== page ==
Major stoma related morbidity in young children following stoma formation and closure: A retrospective cohort study

Irene Vogel, Laurens D. Eeftinck Schattenkerk*, Esmée Venema, Karan Pandey, Justin R. de Jong, Pieter J. Tanis, Ramon Gorter, Ernest van Heurn, Gijsbert D. Musters, Joep P.M. Derikx

*Corresponding author for this work

Research output: Contribution to journalArticleAcademicpeer-review

7 Citations (Scopus)


Background: Little is known about stoma related morbidity in young children. Therefore, the aim of this study is to assess major morbidity after stoma formation and stoma closure and its associated risk factors. Methods: All consecutive young children (age ≤ three years) who received a stoma between 1998 and 2018 at our tertiary referral center were retrospectively included. The incidence of major stoma related morbidity (Clavien-Dindo grade ≥III) was the primary outcome. This was separately analysed for stoma formation alone, stoma closure alone and all stoma interventions combined. Non-stoma related morbidity was excluded. Risk factors for major morbidity were identified using multivariable logistic regression analysis. Results: In total 336 young children were included with a median follow-up of 6 (IQR:2–11) years. Of these young children, 5% (n = 17/336) received a jejunostomy, 57% (n = 192/336) an ileostomy, and 38% (n = 127/336) a colostomy. Following stoma formation, 27% (n = 92/336) of the young children experienced major stoma related morbidity, mainly consisting of high output stoma, prolapse and stoma stenosis. The major morbidity rate was 23% (n = 66/292) following stoma closure, most commonly comprising anastomotic leakage/stenosis, incisional hernia and adhesive obstructions. For combined stoma interventions, major stoma related morbidity was 39% (n = 130/336). Ileostomy was independently associated with a higher risk of developing major morbidity following stoma formation (OR:2.5; 95%-CI:1.3–4.7) as well as following closure (OR:2.7; 95%-CI:1.3–5.8). Conclusions: Major stoma related morbidity is a frequent and severe clinical problem in young children, both after stoma formation and closure. The risk of morbidity should be considered when deliberating a stoma.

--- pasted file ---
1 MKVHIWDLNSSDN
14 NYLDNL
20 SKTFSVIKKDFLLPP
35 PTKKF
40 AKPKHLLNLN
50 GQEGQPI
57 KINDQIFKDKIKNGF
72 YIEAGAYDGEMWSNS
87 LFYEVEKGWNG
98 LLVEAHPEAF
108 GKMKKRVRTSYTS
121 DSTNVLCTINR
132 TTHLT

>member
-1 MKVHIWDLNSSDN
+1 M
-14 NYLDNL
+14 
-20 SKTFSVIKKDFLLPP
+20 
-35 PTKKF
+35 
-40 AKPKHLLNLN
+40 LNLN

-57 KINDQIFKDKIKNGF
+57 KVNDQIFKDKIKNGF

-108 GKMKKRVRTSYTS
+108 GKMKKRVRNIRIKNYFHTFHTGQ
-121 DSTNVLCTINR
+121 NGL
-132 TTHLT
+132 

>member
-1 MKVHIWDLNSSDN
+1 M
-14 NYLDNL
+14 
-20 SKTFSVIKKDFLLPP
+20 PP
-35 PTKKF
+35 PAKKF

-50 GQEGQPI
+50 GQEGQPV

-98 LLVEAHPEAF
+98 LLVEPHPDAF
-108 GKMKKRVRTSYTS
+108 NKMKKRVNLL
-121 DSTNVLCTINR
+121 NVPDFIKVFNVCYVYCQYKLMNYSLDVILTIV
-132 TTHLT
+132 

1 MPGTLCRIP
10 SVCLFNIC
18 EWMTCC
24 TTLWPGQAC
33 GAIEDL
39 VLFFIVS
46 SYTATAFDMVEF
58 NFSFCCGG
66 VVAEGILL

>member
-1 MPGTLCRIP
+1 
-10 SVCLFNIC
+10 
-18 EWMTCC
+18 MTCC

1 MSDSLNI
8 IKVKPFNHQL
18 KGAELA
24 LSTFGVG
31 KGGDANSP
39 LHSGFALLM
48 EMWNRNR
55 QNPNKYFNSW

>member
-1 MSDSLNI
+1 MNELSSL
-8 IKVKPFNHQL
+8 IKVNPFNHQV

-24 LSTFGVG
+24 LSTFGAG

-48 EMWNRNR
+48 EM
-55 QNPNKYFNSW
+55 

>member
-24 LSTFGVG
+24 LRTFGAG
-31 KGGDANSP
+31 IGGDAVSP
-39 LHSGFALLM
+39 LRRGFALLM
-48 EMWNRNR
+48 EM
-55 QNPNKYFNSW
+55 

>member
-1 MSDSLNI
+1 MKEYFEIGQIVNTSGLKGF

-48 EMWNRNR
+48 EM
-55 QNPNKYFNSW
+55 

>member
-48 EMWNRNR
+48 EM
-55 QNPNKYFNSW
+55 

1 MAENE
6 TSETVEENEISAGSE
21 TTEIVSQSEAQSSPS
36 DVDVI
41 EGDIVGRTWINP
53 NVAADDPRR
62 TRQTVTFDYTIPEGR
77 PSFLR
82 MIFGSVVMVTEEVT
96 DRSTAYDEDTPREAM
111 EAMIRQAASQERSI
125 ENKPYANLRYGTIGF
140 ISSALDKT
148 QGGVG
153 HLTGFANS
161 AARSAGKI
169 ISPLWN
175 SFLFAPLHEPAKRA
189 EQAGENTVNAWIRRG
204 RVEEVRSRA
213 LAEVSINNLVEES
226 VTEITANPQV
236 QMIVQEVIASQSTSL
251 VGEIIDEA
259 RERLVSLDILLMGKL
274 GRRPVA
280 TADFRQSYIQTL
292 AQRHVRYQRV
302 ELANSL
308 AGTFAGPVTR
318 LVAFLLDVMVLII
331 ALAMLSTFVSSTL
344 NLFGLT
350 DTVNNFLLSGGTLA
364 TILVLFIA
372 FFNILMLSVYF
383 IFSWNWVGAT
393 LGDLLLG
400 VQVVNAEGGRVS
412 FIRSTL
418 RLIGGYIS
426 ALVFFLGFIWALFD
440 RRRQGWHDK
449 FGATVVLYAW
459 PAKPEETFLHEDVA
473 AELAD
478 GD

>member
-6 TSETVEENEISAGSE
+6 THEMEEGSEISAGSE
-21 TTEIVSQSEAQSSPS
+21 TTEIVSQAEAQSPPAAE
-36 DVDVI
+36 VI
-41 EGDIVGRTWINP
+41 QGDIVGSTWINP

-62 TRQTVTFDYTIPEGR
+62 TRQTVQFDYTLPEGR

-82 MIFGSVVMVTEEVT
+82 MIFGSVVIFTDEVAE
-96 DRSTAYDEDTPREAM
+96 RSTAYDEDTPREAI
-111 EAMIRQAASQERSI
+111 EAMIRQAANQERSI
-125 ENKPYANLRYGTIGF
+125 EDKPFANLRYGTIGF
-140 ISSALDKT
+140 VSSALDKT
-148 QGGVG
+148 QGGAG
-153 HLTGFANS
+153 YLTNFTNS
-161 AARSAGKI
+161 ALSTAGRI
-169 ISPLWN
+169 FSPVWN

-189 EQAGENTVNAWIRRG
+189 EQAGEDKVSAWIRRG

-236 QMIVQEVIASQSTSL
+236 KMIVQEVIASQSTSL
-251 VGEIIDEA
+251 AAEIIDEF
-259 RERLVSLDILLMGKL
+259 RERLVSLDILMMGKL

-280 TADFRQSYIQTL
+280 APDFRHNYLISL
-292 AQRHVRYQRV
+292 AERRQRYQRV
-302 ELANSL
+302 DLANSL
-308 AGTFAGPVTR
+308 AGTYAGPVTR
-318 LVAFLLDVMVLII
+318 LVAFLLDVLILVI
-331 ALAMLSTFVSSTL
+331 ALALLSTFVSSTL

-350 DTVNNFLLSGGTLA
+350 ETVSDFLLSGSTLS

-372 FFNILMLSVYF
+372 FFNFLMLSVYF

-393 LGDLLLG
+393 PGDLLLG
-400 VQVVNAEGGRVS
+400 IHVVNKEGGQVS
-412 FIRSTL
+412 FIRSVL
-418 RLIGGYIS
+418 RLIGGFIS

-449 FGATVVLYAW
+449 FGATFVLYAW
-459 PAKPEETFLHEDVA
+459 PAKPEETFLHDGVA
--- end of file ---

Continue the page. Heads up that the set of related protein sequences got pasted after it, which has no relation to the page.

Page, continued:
Original languageEnglish
Pages (from-to)402-406
Number of pages5
JournalJournal of Pediatric Surgery
Issue number10
Publication statusPublished - Oct 2022
Externally publishedYes

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